The distribution of “Papuan” in mountainous and isolated areas, surrounded or flanked in all cases by Malayo-Polynesian languages, well indicates the chronological relationship of the two. The number of speakers of “Papuan” cannot be indicated accurately, but may exceed 1,000,000. The vast majority are Negroids, the remainder of Negriots and Australoid-Negroid mixtures. These considerations suggest that “Papuan” languages were brought to New Guinea by early Negriods whose descendants are still in the process of absorbing physically their predecessors in the interior of New Guinea, New Britain and New Ireland, most of whom seem to have capitulated linguistically to “Papuan”. The appearances of “Papuan” in the Melanesian islands to the east of New Guinea may not be very ancient, but the results of migrations from eastern New Guinea, New Britain and New Ireland at about the same time the Melanesian speaking peoples were arriving in these areas.

All the native languages of the Pacific not classified as Tasmanian, Australian or “Papuan” belong to the great Malayo-Polynesian linguistic stock, spoken today by almost 90,000,000 people. Before English became the most far-flung language of the world, Malayo-Polynesian occupied the greatest distribution, for it extended half way around the earth from Easter Island to Madagascar, off the east coast of Africa. There are many major divisions of Malayo-Polynesian. The most important ones, in so far as numbers of speakers are concerned, are found in the East Indies. For instance, of the over 40,000,000 inhabitants of Java, 27,000,000 speak Javanese, 8,500,000 Sundanese. In Sumatra, Borneo, Celebes, Bali and the Philippines, other related languages are spoken by from one to several million people. To the east and northeast of the East Indies only three major divisions are found. These are Melanesian, Micronesian and Polynesian, the distributions of which correspond to the Melanesian, Micronesian and Polynesian culture areas, respectively. Micronesian influences have extended into northern Melanesia, and Polynesian influences and colonies are present in eastern and southern Melanesia. Speakers of an archaic form of Polynesian still live in parts of Micronesia. These considerations indicate that Polynesian was carried into the Pacific via Micronesia and that some of its speakers, after reaching Samoa, turned westward to meet the speakers of Melanesian who possibly were still moving eastward at that time. Micronesian obviously followed Polynesian, and in turn is now being influenced by related languages of the northern East Indies and the Philippines. When the Europeans arrived in the Pacific, there were over 1,000,000 speakers of Polynesian. Their numbers were reduced to about one-fifth of this figure by 1900, but have now increased to over 300,000. Melanesian probably is spoken today by over 1,000,000 persons. There are about 100,000 speakers of Micronesian.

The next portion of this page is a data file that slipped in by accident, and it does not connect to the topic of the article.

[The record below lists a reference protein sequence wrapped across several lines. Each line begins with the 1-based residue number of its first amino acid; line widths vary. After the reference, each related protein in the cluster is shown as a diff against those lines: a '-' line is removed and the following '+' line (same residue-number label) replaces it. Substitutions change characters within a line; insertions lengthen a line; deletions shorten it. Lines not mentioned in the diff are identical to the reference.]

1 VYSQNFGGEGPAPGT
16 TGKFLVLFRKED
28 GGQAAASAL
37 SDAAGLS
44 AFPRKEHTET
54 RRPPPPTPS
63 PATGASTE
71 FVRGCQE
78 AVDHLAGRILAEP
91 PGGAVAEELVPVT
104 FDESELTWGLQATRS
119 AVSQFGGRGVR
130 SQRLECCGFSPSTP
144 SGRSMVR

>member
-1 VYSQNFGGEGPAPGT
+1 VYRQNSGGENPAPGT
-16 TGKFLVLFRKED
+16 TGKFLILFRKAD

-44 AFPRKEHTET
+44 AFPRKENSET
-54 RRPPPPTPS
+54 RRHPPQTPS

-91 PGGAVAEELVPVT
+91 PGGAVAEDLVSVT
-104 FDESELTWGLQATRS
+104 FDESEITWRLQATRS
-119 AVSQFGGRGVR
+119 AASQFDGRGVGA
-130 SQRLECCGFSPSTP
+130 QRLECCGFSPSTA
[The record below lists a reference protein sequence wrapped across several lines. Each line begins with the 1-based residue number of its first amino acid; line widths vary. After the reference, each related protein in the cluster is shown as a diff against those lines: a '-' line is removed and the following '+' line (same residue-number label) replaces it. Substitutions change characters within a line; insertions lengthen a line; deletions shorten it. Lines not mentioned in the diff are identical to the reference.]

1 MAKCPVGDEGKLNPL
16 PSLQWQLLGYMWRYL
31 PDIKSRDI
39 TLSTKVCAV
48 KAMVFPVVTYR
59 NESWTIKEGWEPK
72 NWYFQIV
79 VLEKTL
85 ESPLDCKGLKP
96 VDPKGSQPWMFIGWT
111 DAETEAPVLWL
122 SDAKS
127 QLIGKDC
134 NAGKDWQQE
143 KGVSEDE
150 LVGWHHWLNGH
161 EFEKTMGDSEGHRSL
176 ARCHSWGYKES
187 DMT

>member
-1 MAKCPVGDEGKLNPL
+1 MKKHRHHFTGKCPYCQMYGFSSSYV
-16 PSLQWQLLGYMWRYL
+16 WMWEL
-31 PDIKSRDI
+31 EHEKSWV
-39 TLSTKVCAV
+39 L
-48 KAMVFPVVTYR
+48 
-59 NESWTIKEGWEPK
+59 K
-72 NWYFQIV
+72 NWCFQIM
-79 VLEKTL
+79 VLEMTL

Cite This Article

Davidson, D. Sutherland. "Languages." Museum Bulletin XII, no. 3-4 (June, 1947): 38-40. Accessed July 23, 2024. https://www.penn.museum/sites/bulletin/2938/